SELC has filed a motion to intervene on behalf of Memphis Community Against the Pipeline in the state court proceedings to protect the community’s land and drinking water.


HOLDING TVA ACCOUNTABLE

Coal-fired power plants are responsible for 30 percent of toxic water pollution from across all industries, and the percentage is likely even higher in the Southeast. The past four years have seen the rollback of a broad range of protections that ramp up the pressure on poor-performing power plants to retire. This effort weakens standards for power plant discharges, including dangerous pollutants like mercury, arsenic, selenium, and bromides, risking harm to people living nearby and the clean water they depend on. If successful, these rollbacks would exempt many plants from protective regulations, including TVA’s Cumberland coal plant, which is the largest discharger of toxic wastewater from air filter technology in the country. This change would allow continued pollution of the Cumberland River, which provides drinking water and recreation for Tennesseans downstream. Representing Sierra Club jointly with Earthjustice, SELC is challenging these rollbacks in court.


MAKING ROOM FOR SOLAR

As we push to retire inefficient, polluting power facilities, we are making room for clean energy in Tennessee, where TVA has less solar power on its grid than other major power companies in our region. The utility recently moved to restrict customers’ access to clean energy from other sources, like independent solar providers. While promising it would allow a modest amount of power from outside solar companies, the utility’s plans are unlikely to move the needle on greenhouse gas emissions. In fact, TVA’s plan would squash competition in the area, allowing the utility to continue to slow-walk its transition to renewable energy. We are now in court supporting the people of the Tennessee Valley, who deserve the same access to solar as our neighbors.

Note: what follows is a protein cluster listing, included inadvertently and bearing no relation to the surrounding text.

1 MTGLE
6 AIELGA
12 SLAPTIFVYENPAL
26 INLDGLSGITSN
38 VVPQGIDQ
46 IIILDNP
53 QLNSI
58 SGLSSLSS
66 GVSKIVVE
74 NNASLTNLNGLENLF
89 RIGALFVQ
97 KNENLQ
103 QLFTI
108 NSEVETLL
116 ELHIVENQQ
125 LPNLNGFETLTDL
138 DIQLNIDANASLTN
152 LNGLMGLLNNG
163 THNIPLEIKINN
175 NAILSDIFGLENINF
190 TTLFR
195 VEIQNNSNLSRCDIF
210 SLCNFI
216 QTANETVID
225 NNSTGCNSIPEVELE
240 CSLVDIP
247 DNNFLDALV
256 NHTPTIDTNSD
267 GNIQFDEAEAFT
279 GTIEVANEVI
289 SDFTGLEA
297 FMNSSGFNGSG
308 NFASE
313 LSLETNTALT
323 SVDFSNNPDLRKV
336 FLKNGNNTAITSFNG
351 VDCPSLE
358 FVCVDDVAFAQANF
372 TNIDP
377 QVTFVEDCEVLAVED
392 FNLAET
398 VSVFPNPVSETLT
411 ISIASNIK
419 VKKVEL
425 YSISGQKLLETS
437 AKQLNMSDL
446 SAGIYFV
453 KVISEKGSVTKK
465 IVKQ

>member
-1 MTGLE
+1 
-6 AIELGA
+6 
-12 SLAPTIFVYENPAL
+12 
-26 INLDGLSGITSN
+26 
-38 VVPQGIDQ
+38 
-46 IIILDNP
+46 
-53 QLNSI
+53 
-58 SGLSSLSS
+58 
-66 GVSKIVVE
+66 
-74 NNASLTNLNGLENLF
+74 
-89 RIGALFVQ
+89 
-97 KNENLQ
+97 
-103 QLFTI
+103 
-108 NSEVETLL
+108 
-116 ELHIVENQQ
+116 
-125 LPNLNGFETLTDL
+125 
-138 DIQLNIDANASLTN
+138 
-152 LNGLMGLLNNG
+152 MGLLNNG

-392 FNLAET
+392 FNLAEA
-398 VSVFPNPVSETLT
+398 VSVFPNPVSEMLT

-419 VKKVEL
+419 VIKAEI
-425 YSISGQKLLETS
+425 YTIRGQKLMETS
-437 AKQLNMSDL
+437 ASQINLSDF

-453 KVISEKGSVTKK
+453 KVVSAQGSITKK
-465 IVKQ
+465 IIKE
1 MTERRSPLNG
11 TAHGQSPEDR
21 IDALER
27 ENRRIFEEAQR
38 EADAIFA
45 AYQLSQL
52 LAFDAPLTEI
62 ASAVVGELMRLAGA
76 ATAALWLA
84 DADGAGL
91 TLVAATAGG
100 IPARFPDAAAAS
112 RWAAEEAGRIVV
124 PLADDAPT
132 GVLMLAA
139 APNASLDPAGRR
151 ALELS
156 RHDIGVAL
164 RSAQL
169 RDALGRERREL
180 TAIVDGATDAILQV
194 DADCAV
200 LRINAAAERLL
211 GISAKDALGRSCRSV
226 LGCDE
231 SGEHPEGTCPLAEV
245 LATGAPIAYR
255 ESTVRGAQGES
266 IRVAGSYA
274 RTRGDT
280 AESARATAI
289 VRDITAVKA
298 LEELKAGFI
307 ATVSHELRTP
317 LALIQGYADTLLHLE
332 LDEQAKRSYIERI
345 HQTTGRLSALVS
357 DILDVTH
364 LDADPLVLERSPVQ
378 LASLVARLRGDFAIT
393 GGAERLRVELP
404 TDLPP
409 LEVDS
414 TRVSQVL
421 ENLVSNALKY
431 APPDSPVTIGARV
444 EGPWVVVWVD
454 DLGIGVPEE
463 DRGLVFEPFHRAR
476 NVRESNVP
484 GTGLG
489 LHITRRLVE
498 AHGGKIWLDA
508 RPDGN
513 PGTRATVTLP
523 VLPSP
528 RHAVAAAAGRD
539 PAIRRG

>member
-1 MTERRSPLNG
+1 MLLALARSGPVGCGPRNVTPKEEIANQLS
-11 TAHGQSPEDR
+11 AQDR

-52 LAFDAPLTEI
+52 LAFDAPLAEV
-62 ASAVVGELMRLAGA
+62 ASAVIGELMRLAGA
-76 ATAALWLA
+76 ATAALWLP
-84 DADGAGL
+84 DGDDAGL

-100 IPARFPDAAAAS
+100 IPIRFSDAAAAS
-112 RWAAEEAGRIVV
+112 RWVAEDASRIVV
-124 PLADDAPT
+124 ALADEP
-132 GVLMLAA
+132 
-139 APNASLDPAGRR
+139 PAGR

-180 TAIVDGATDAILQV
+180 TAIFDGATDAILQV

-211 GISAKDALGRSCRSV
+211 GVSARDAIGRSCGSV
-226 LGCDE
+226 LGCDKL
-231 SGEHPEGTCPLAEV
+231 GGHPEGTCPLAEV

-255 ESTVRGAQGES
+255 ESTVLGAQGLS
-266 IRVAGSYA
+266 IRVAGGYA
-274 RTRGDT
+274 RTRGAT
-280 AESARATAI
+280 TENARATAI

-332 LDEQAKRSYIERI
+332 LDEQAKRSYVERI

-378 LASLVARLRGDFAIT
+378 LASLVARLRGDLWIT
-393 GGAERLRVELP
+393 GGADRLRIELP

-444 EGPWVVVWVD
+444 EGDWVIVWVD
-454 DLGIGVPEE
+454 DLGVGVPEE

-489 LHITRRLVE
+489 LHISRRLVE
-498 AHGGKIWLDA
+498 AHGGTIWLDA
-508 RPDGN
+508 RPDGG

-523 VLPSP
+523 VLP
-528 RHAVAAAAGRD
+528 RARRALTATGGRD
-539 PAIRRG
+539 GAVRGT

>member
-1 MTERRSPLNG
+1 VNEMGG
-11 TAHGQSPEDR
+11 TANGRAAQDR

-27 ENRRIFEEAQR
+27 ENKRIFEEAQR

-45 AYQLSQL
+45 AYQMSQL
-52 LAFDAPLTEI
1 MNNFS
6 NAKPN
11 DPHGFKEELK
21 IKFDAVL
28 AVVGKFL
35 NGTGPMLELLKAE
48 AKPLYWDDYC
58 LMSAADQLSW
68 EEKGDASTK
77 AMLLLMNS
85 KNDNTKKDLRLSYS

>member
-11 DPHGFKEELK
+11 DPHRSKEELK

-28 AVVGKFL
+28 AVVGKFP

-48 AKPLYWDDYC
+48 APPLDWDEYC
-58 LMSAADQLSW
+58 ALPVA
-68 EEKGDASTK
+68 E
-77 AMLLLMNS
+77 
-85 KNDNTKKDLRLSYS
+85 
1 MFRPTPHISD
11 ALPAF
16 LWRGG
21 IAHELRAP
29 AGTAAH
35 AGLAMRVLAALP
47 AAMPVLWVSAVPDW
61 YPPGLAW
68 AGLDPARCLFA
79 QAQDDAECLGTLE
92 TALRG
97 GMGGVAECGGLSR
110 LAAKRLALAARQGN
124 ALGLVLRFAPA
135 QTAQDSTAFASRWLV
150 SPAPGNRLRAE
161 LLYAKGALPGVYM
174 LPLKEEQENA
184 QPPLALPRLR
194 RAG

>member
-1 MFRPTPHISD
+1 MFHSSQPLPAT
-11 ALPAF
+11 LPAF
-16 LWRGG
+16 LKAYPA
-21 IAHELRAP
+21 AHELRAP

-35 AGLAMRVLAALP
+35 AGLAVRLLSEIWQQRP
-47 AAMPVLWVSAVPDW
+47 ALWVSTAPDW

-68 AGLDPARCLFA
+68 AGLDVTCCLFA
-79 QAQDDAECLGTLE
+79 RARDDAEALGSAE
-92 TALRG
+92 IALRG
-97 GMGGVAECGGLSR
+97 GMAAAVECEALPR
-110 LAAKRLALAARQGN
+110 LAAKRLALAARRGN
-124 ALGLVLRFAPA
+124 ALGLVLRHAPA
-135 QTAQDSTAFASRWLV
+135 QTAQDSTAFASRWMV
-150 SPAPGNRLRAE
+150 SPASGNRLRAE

Mill Creek Watershed.

DEFENDING THE CLEAN WATER ACT

After four years of unrelenting assaults, our country’s clean water protections are at their weakest in over 50 years. SELC is leading the national fight to protect the rivers, streams, and wetlands in the South and across the country now vulnerable to pollution. We are in federal court on behalf of regional and national partners to limit the damage. And as the Biden team confronts this dire situation, SELC is highlighting the importance of rebuilding the nation’s clean water protections.

 


PROTECTING ENDANGERED SPECIES

The federal government has also proposed the removal of endangered species protections across the Southeast, including those for the Nashville Crayfish, a unique crustacean that survives in waterways in the heart of the city. The crayfish has been the lifeline for the Mill Creek watershed, the crayfish’s habitat and an important source of clean water for nearby communities. SELC is voicing our concern that the crayfish and its habitat are still vulnerable and pushing back against attempts to remove these crucial protections.